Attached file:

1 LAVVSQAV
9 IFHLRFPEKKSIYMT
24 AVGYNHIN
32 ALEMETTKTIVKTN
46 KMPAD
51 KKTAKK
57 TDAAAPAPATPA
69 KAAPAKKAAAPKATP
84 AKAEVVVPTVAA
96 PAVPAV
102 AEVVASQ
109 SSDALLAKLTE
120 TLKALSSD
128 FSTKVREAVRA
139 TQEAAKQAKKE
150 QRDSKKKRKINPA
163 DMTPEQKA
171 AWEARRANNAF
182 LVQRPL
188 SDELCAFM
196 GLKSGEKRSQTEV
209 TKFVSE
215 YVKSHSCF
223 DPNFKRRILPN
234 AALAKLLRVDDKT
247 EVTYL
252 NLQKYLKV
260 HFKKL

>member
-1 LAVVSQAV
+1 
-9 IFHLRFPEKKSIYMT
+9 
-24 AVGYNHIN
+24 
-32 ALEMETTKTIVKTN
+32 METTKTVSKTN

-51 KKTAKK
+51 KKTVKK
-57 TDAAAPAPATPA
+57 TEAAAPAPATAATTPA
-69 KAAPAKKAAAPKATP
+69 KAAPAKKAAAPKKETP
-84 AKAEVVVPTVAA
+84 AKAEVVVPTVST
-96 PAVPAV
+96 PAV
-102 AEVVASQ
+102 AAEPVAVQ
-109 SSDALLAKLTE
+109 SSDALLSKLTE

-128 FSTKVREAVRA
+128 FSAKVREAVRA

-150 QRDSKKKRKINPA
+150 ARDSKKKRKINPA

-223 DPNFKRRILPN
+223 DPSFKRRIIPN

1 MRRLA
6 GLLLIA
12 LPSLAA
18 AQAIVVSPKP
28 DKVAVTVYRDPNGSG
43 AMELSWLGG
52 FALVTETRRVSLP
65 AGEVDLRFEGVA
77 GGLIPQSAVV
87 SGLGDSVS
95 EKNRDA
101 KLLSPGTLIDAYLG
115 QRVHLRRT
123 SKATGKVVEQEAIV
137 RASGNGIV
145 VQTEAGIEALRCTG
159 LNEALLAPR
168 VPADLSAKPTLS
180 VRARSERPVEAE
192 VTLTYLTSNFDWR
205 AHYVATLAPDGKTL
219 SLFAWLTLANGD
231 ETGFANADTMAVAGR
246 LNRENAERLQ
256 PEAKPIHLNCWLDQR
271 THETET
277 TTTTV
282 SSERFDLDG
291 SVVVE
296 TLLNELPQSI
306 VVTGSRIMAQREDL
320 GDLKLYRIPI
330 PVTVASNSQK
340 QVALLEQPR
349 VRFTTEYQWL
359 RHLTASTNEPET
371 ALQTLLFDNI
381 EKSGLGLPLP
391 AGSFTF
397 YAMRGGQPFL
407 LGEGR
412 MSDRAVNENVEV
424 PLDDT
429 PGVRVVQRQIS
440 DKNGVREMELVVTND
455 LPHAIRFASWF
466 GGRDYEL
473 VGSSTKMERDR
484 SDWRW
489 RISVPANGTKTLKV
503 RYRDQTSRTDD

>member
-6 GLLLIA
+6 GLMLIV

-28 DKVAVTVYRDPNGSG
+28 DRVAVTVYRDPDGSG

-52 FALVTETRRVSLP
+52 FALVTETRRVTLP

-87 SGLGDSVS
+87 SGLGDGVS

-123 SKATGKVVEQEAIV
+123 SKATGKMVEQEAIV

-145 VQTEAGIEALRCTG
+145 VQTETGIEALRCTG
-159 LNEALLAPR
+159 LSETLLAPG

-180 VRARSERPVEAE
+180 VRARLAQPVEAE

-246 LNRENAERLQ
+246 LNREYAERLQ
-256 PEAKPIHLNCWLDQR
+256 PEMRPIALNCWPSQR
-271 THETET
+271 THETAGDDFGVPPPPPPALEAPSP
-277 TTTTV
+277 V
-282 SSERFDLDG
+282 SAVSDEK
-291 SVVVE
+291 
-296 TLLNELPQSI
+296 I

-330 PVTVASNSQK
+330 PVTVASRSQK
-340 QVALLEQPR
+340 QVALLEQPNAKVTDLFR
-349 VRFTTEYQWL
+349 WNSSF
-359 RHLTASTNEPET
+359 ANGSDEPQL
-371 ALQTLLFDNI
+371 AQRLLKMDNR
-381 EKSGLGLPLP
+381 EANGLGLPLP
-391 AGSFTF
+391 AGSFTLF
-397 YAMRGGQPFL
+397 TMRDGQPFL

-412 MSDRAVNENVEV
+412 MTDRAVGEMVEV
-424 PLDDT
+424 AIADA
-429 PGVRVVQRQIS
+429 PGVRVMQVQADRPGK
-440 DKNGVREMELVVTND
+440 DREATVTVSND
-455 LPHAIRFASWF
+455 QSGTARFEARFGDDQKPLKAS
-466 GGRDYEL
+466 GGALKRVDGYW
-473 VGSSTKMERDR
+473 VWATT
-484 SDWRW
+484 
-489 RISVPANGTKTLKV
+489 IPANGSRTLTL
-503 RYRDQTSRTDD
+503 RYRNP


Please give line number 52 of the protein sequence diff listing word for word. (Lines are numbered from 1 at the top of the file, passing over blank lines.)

-128 FSTKVREAVRA